August 25, 2004

August 25, 2004 | Commentary on Jobs, Jobs and Labor Policy

Presto, a Better Jobs Picture

Few people missed the headlines when the latest employment figures were unveiled earlier this month by the U.S. Bureau of Labor Statistics. The addition of only 32,000 new jobs, or 200,000 fewer than expected, alarmed everyone. Stocks swooned, reporters wrote economic obituaries and President Bush's political opponents crowed.

But hardly anyone noticed a new study, published the same day by the same federal agency, that shows payroll job losses have been consistently overestimated since the 2001 recession. How can this be? The problem lies in the way we measure jobs.

The BLS has two ways to do that. One is the payroll survey, which charts the number of jobs that employers report to the government. It shows we've lost 1.24 million jobs since March 2001 (including the 32,000 in July). The second is the household survey, in which the Census Bureau queries Americans directly about their job status. It shows we've added 1.81 million jobs since March 2001, including 629,000 last month. Why the discrepancy?

Part of the reason is that the payroll survey overlooks some segments of workers that have been growing in today's economy - such as the self-employed and consultants. None of these show up on payrolls. The economy is structurally different than it was five or 10 years ago, and it may be that the payroll-jobs numbers are weak simply because the economy now relies less on payrolls for engaging the labor force.

But the new BLS study now acknowledges another reason: job-changing.

When workers change jobs, they wind up being counted twice in the payroll survey - as employees for their former and new employers. When turnover rates are high, as they were in the late 1990s, it looks as if there are many more jobs than there actually are. But when turnover declines, as it has since 9/11, the jobs figure is closer to reality. Thus, some jobs are cited as "lost" when, in fact, employees have merely stayed at the same jobs.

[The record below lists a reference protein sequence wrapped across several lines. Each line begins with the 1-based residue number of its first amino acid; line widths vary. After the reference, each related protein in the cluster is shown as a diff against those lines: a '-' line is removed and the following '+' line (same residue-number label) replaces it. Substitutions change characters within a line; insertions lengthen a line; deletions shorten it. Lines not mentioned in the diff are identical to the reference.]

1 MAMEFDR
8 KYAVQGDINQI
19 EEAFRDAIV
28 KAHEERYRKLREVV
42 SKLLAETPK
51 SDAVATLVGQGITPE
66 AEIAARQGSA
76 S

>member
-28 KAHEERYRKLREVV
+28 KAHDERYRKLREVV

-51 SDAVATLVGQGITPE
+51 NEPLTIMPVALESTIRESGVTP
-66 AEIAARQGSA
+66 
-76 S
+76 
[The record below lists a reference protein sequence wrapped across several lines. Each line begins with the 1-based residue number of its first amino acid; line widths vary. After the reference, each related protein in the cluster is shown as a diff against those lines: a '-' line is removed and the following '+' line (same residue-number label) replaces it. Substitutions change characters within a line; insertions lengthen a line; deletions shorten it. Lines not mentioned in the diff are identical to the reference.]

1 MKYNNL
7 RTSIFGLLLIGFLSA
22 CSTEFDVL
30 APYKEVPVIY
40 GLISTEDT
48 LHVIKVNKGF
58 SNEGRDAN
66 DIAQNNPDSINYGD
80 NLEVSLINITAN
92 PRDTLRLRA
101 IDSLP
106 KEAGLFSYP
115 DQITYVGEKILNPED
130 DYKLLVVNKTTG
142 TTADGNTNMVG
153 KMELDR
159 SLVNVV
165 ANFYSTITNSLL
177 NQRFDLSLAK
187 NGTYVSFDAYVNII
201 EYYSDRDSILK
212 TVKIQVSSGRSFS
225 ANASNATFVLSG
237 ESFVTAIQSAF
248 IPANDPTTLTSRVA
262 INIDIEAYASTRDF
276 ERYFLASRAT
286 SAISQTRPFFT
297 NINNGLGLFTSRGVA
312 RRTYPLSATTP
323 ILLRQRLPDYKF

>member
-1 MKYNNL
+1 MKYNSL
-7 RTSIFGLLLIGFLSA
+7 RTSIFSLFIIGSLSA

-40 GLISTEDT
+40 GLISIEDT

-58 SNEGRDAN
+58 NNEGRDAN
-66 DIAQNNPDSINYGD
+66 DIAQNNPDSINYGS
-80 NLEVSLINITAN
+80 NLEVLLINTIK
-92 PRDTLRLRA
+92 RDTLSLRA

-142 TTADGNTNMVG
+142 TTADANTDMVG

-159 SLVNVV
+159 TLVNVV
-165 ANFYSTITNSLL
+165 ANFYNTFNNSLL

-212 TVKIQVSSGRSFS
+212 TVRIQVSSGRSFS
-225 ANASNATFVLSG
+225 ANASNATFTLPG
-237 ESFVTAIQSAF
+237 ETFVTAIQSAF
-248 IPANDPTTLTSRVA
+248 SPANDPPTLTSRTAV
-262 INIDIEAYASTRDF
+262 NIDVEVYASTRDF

And there's a third reason to suspect that the payroll survey isn't serving us well: Other economic indicators point to recovery. Real wages are rising. Unemployment is low and declining. (Indeed, the same day the 32,000 figure came out, the unemployment rate was reported to have dropped from 5.6% to 5.5%.) Jobless claims have been declining for the last year and are holding at about 340,000 a week. Levels below 400,000 are widely perceived to reflect a healthy, growing workforce.

There's more. The last few months also have brought much-needed relief to long-term unemployed workers. The number in this group declined by more than 300,000 workers since March. And the length of unemployment dropped sharply in July to 8.9 weeks from 10.8 weeks in June.

Critics note that the household survey's employment level varies widely from one month to the next. However, variability isn't caused, as is so often charged, by the small sample size. It's caused by the fresh faces in the sample - 15,000 new respondents per month. Over the long term, the instability disappears, and trend lines are clear. Not only is employment growing by millions, but the labor force is too.

Now for the question of scale: How much does job-changing distort payrolls? The BLS says it overstated payroll job losses by a quarter of a million, but it uses cautious assumptions. And let's not forget the fact that payrolls overlook many workers, as mentioned above. As a result, the study from BLS offers the lowest possible estimate of the overstated job losses. Its acknowledgment is just the tip of the iceberg.

But does it really matter how big the hole is in the side of the Titanic? The point is, the payroll survey is now officially suspect. At the very least, it shouldn't be viewed as superior to the other sources of economic data. Analysts have little choice but to reevaluate all their economic assumptions.

For now, though, the household survey should be seen as the standard for long-term analysis, and payrolls should be kept in perspective. If the economy is going to take center stage in the political debate, we need to ensure we're arguing from accurate figures. Thanks to the Bureau of Labor Statistics, we're getting closer to doing just that.

Kane is a research fellow in the Center for Data Analysis at The Heritage Foundation. He is a veteran Air Force intelligence officer, and former San Diego software entrepreneur.

About the Author

Tim Kane, Ph.D. Visiting Fellow
Center for Trade and Economics (CTE)

First appeared in The Los Angeles Times